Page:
I had a team that was used to an organizational design and infrastructure that needed to change — so we had to move responsibly. There wasn't much happening in terms of goals for this group at the time; it was the common model of entering goals in a system at the beginning of the year, checking in on progress in July, and then looking at whatever the results were at the end of the year.
As a new leader with a new team setting a new direction, we needed to get everybody involved in this transformation and provide a common language. We had to get everybody aligned on what's important to the organization at the topmost level and develop that shared purpose.
If you want people to go in a new direction, it's crucial to lay that direction out very clearly. Say it, say it again and say it in different ways. It's the leader's job to find the measures and then transfer ownership to these new outcomes and have a mechanism in place that can hold people accountable for those new outcomes.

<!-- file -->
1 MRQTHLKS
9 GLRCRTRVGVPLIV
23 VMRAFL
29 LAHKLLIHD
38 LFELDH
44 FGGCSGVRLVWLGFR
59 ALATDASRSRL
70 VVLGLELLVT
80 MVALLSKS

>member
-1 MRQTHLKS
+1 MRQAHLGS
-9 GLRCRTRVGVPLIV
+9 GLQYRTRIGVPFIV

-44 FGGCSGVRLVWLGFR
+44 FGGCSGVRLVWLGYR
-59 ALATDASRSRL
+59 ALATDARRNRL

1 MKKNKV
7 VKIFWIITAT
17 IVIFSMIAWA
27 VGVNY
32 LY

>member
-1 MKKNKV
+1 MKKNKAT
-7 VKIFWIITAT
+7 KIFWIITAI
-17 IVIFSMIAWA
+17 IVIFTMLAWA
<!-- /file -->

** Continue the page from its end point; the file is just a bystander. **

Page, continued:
I arrived in December, and January is when I started doing the working strategy. We adopted and deployed OKRs almost immediately and with scant ceremony — we just got to it. Of course, I met with the team from WorkBoard to talk through my strategy. They helped me clarify my strategy and get to what's most important in it — and then they helped clarify how to sequence rollout with the goal of not just getting it done, but building trust and momentum along the way.
I knew that trust would be vital to achieving full autonomy as a team in a few quarters or sooner, if possible. After all, people had just met me and had no relationship with me or reason to trust yet. So I had to put the message out there in a way that was abundantly clear, and to tell people it's okay to fail, it's okay to ask questions. Getting that going with a brand new organization is a massive challenge.